This is how it is for many of us in New Zealand. Our generation, generations before and those of today, at some time or another, have moved, and continue to move, away from New Zealand. Some call it their OE (overseas experience), some just go. Some return and some don’t.   I think, if one lives on an island nation, always facing the sea, it is inevitable, that many  of us will, eventually,  feel the pull to see what lies over the horizon; to set upon a journey. Recent estimates of the New Zealand diaspora suggest that about 650,000 of us live outside New Zealand, with about half a million of that number living in Australia.  Amongst my friends and relations and acquaintances, there is scarcely a single one that is  without at least one family member living away from New Zealand.  Our families are, as they were from the very beginning of human settlement in New Zealand, often incomplete; separated by oceans and our vast geographic distance from much of the rest of the world. In my own case, my daughter, my parents and my siblings all live in Australia. And, for years, I lived away from New Zealand too.

On Mother’s Day, I spent some of the day, delighting in the Birth Notices in our local paper. Not something I usually do, but I had a little time to twiddle my thumbs, and the notices caught my eye whilst I was twiddling. They caught my eye mostly because of the names; Sophie, Max, Rose, Lily, Emily, Grace ; some of the short, sweet names reminiscent of names of my grandparents’  and great grandparents’ generations.  As I read the names,  I thought of all these new little ones enjoying their first ever Mother’s Day with their own special Mum. And I wondered, also, where they will all be on Mother’s Day a few decades hence; metaphorically still in their mother’s embrace but, in reality, they may well be far from home. But that is how life goes, with its comings and  goings, its arrivals and departures, interspersed with jam and friends and beauty and randomness. Thus it ever was in families and ever will be. At least in this corner of the world. And maybe in yours too.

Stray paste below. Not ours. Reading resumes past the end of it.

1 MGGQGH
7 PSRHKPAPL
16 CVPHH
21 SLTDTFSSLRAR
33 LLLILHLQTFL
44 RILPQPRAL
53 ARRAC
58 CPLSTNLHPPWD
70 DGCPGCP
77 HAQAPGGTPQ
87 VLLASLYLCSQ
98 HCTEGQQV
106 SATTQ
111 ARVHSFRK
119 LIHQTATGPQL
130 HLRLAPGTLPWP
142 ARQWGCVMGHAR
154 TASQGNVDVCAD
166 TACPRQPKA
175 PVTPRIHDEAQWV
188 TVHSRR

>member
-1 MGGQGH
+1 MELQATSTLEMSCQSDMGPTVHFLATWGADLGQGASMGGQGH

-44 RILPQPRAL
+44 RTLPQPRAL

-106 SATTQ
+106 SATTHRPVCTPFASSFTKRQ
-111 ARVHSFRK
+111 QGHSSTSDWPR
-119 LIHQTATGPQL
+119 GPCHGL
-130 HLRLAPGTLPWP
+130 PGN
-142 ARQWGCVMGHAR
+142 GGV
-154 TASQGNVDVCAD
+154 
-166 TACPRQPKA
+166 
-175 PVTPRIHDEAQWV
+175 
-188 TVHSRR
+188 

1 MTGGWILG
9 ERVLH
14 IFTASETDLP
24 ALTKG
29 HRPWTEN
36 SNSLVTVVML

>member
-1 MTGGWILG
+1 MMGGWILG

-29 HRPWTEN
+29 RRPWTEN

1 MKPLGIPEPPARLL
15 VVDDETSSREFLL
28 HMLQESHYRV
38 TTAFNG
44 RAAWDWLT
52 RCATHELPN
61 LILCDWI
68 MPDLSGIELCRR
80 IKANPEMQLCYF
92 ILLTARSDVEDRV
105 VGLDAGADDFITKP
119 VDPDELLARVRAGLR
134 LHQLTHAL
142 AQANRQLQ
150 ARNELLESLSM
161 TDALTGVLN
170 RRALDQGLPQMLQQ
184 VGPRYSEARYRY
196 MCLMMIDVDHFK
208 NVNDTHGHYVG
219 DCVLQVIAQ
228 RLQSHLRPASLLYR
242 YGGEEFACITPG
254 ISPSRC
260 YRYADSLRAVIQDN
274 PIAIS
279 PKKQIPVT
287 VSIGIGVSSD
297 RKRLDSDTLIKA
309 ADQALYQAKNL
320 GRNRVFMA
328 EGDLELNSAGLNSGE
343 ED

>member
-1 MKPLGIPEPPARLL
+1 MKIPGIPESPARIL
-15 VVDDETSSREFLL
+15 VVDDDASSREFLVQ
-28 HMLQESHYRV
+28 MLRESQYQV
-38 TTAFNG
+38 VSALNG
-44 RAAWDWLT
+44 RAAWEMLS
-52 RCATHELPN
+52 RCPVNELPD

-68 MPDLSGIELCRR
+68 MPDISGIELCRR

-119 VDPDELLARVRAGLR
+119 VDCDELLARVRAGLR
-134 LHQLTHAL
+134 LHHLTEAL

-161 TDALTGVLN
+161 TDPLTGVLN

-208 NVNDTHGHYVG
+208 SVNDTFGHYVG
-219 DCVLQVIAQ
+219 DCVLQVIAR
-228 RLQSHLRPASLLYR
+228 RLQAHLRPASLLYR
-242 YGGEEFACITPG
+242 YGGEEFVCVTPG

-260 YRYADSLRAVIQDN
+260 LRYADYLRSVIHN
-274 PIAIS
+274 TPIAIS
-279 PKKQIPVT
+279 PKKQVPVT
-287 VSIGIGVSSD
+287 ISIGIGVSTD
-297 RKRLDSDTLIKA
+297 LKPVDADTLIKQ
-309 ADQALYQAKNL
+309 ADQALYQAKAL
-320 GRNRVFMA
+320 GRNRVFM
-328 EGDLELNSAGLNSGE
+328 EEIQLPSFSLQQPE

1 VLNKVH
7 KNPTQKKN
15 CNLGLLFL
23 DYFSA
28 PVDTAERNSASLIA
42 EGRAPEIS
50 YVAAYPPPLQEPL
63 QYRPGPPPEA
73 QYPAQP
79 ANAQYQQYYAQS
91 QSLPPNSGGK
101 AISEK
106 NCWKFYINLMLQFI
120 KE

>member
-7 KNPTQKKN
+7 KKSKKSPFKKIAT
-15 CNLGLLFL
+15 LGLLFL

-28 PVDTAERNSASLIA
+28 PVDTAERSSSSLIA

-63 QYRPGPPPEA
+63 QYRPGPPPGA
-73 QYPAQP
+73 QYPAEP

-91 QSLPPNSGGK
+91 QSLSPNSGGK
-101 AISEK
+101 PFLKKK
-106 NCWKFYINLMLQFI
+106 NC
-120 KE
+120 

‘Parting is such sweet sorrow that I shall say goodnight till it be morrow’  Romeo and Juliet ; this is entirely out of context but the words seem right for my post today.

© silkannthreades

Ponder this…..

Ponder this whilst you nibble……

I made Fruit and Nut Balls this morning. The recipe for these treats is my favourite from Cooking for Older People, Easy Recipes for One or Two, produced by the Canterbury District Health Board, 2011 Edition. They don’t require cooking, so are super easy to make!As usual, I play around  with the printed recipe. Sometimes I add crystalised ginger and chocolate chips, as I did today. This is the result.Now here is the part to ponder. In the foreward to the recipe book the following statements are made:

Eating well in old age is essential to enjoying life to the full;

Undernutrition in older people is a growing concern in our community;

Age Concern community workers often work with older people who show signs of malnutrition;

A survey of older people, admitted for fractured hips at Christchurch Hospital, found 42% were significantly malnourished;

Despite the need, nutritional information for older people has not been readily available.

My ponderings ….undernutrition and malnutrition of our elderly affects all socio economic groups. The elderly are often unaware that it is happening. Do we need a Jamie Oliver or  MasterChef series to raise awareness of this nutritional problem? Do we need a return to the culture exemplified by Selwyn Muru in the excellent interview on Waka Huia on Sunday, November 25th on TV One. If my memory  is correct, he said that, as youngsters, they were taught to fish by their parents and then to gift the fish to the elders in the community. Were the elders malnourished?  I don’t know, but family concern for their well being was paramount, so,perhaps, with such attention all manner of pitfalls were avoided.

Going to have a fruit and nut ball and ponder that some more. 🙂